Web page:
The Three Kings Of Cologne
: ARBOR DAY
: Good Stories For Great Holidays
A LEGEND OF THE MIDDLE AGES
BY JOHN OF HILDESHEIM-MODERNIZED BY H. S. MORRIS (ADAPTED)
Now, when the Children of Israel were gone out of Egypt, and had won and
made subject to them Jerusalem and all the land lying about, there was
in the Kingdom of Ind a tall hill called the Hill of Vaws, or the Hill
of Victory. On this hill were stationed sentinels of Ind, who watched
day and night against the Children of Israel, and afterward against the
And if an enemy approached, the keepers of the Hill of Vaws made a great
fire to warn the inhabitants of the land so that the men might make
ready to defend themselves.
Now in the time when Balaam prophesied of the Star that should betoken
the birth of Christ, all the great lords and the people of Ind and in
the East desired greatly to see this Star of which he spake; and they
gave gifts to the keepers of the Hill of Vaws, and bade them, if they
saw by night or by day any star in the air, that had not been seen
aforetime, that they, the keepers, should send anon word to the people
And thus was it that for so long a time the fame of this Star was borne
throughout the lands of the East. And the more the Star was sought for,
and the more its fame increased, so much the more all the people of the
Land of Ind desired to see it. So they ordained twelve of the wisest
and greatest of the clerks of astronomy, that were in all that country
about, and gave them great hire to keep watch upon the Hill of Vaws for
the Star that was prophesied of Balaam.
Now, when Christ was born in Bethlehem of Judea, His Star began to rise
in the manner of a sun, bright shining. It ascended above the Hill
of Vaws, and all that day in the highest air it abode without moving,
insomuch that when the sun was hot and most high there was no difference
in shining betwixt them.
But when the day of the nativity was passed the Star ascended up into
the firmament, and it had right many long streaks and beams, more
burning and brighter than a brand of fire; and, as an eagle flying and
beating the air with his wings, right so the streaks and beams of the
Star stirred about.
Then all the people, both man and woman, of all that country about when
they saw this marvelous Star, were full of wonder thereat; yet they knew
well that it was the Star that was prophesied of Balaam, and long time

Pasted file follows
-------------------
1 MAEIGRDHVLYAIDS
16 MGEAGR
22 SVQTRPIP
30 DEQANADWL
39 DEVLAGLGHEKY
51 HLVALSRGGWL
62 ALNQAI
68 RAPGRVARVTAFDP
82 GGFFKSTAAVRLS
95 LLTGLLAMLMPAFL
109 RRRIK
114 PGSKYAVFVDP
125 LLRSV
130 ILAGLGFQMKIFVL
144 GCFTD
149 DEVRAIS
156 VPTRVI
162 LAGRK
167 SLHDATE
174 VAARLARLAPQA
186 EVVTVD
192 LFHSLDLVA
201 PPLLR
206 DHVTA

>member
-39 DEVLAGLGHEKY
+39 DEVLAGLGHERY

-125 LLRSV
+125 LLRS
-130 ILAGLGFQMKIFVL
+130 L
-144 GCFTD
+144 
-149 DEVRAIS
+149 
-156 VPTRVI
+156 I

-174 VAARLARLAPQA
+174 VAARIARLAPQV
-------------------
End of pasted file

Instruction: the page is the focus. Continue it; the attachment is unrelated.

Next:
was desired of all the people in that country.
Now, when the three worshipful kings, who at that time reigned in Ind,
Chaldea, and Persia, were informed by the astronomers of this Star, they
were right glad that they had grace to see the Star in their days.
Wherefore these three worshipful kings, Melchior, Balthazar, and Jasper
(in the same hour the Star appeared to all three), though each of them
was far from the other, and none knew of the others' purpose, decided
to go and seek and worship the Lord and King of the Jews, that was new
born, as the appearance of the Star announced.
So each king prepared great and rich gifts, and trains of mules, camels,
and horses charged with treasure, and together with a great multitude of
people they set forth on their journeys.
Now, when these three worshipful kings were passed forth out of their
kingdoms, the Star went before each king and his people. When they
stood still and rested, the Star stood still; and when they went forward
again, the Star always went before them in virtue and strength and gave
light all the way.
And, as it is written, in the time that Christ was born, there was peace
in all the world, wherefore in all the cities and towns through which
they went there was no gate shut neither by night nor by day; and all
the people of those same cities and towns marveled wonderfully as they
saw kings and vast multitudes go by in great haste; but they knew not
what they were, nor whence they came, nor whither they should go.
Furthermore these three kings rode forth over hills, waters, valleys,
plains, and other divers and perilous places without hindrance, for all
the way seemed to them plain and even. And they never took shelter by
night nor by day, nor ever rested, nor did their horses and other beasts
ever eat or drink till they had come to Bethlehem. And all this time it
did seem to them as one day.
But when the three blessed kings had come near to Jerusalem, then a
great cloud of darkness hid the Star from their sight. And when Melchior
and his people were come fast by the city, they abode in fog and
darkness. Then came Balthazar, and he abode under the same cloud near
unto Melchior. Thereupon appeared Jasper with all his host.
So these three glorious kings, each with his host and burdens and
beasts, met together in the highway without the city of Jerusalem. And,
notwithstanding that none of them ever before had seen the other, nor
knew him, nor had heard of his coming, yet at their meeting each one
with great reverence and joy kissed the other. So afterward, when they
had spoken together and each had told his purpose and the cause of his
journey, they were much more glad and fervent. So they rode forth, and
at the uprising of the sun, they came into Jerusalem. And yet the Star
So then these three worshipful kings, when they were come into the city,